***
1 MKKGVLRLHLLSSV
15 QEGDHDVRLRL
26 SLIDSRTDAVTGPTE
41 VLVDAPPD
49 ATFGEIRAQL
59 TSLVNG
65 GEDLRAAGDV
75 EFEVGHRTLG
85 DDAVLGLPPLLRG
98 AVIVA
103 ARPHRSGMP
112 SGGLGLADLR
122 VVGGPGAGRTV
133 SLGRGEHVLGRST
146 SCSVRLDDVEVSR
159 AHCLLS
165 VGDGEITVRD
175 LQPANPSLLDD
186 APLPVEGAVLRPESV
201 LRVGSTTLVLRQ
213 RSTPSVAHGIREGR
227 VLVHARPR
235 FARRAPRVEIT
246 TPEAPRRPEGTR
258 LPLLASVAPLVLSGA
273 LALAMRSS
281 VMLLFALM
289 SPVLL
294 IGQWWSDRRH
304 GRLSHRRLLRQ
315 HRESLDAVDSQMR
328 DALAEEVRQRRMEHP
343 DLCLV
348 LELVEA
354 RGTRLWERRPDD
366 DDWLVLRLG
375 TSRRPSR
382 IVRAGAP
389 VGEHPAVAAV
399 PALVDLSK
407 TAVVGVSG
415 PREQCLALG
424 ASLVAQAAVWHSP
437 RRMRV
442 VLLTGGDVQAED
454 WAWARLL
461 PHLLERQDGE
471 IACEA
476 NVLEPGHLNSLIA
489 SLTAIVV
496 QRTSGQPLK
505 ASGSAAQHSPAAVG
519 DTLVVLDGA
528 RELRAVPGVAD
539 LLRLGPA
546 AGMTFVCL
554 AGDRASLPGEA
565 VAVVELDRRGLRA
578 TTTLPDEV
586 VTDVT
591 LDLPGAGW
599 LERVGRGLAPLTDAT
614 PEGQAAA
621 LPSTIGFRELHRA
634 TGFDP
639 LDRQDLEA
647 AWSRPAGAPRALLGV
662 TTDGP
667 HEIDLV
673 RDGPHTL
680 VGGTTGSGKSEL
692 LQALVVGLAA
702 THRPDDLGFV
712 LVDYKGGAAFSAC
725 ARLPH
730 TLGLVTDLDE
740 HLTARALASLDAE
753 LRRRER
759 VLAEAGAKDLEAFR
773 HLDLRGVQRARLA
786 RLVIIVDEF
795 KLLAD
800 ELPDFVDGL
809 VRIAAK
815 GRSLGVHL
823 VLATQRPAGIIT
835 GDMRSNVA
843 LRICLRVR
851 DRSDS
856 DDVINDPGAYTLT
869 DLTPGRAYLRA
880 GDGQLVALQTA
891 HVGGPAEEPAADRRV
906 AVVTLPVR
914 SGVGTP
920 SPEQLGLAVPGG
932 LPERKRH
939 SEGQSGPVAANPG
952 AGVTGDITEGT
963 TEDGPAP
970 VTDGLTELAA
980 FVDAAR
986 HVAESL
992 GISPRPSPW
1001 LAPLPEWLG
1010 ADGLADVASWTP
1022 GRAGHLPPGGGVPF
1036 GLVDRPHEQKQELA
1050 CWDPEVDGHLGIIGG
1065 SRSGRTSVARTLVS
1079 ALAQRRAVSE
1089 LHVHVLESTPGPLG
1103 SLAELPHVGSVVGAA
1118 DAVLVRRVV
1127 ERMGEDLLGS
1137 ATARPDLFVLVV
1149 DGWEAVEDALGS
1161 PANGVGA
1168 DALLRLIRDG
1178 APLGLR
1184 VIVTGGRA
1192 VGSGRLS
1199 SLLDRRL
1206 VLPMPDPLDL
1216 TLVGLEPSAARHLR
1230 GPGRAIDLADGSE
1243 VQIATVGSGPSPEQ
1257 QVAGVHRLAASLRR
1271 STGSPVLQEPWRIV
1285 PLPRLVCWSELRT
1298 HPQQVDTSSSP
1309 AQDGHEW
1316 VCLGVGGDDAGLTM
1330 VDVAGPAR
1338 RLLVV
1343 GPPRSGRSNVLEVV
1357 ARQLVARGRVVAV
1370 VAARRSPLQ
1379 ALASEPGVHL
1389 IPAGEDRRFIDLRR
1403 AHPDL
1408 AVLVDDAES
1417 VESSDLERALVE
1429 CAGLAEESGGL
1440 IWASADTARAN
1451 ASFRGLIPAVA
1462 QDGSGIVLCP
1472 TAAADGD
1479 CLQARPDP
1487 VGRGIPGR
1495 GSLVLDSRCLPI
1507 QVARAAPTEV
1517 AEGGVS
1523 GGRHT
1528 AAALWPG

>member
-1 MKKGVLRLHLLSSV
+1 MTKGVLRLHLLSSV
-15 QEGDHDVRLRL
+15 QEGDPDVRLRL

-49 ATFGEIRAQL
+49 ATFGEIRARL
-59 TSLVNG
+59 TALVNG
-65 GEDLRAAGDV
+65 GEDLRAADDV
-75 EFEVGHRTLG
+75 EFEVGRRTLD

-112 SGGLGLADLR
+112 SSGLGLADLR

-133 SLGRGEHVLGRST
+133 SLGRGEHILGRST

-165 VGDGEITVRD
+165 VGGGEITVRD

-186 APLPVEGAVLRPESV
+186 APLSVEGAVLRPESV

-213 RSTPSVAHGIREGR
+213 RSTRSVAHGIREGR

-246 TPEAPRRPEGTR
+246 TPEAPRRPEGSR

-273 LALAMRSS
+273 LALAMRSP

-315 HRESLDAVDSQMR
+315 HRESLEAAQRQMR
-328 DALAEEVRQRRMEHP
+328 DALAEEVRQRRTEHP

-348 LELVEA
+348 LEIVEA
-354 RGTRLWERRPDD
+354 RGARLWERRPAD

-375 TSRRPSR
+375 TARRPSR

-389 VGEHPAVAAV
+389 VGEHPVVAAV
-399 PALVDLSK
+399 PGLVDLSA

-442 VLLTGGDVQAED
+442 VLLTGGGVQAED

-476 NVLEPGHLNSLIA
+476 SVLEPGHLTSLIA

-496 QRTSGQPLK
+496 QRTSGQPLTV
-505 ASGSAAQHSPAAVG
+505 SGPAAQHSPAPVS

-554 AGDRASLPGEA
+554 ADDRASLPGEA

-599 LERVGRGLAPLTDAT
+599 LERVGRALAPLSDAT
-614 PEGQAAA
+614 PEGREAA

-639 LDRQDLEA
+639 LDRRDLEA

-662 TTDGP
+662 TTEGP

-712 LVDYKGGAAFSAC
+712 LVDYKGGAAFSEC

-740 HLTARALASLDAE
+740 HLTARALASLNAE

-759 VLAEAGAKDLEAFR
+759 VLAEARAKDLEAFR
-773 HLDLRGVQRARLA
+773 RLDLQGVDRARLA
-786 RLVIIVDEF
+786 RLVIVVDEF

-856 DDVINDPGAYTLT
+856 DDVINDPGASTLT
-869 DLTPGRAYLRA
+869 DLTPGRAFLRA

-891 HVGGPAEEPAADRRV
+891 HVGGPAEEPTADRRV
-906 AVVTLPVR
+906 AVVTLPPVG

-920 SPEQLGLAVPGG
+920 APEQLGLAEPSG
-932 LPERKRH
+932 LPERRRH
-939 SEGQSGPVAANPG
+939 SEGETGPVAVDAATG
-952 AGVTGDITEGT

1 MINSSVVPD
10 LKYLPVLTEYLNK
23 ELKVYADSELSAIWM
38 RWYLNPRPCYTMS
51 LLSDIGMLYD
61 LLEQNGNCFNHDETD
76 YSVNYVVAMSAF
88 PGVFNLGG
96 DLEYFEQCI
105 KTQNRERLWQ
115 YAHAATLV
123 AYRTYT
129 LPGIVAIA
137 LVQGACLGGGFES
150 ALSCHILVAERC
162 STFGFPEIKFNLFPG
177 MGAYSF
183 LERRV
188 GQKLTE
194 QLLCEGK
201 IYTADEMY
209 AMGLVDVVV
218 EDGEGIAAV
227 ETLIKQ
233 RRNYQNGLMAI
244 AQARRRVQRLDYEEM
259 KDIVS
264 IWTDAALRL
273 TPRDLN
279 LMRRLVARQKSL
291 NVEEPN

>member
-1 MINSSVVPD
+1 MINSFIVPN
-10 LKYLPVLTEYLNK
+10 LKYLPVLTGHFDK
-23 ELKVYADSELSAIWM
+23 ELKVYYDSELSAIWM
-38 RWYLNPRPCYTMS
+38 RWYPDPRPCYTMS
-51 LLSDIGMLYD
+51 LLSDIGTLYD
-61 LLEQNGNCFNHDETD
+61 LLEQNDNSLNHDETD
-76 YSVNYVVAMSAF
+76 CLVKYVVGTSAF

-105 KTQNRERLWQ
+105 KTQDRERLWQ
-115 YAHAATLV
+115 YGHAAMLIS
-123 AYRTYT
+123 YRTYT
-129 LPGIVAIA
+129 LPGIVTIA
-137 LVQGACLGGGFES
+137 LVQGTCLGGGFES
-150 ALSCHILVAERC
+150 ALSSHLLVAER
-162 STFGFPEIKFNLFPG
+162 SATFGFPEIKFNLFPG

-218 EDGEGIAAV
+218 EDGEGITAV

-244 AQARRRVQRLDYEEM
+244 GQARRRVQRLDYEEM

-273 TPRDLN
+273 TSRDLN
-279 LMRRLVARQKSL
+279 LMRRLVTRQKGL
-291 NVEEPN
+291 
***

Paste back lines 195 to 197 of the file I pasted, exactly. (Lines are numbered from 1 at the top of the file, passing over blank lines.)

-399 PALVDLSK
+399 PGLVDLSA

-442 VLLTGGDVQAED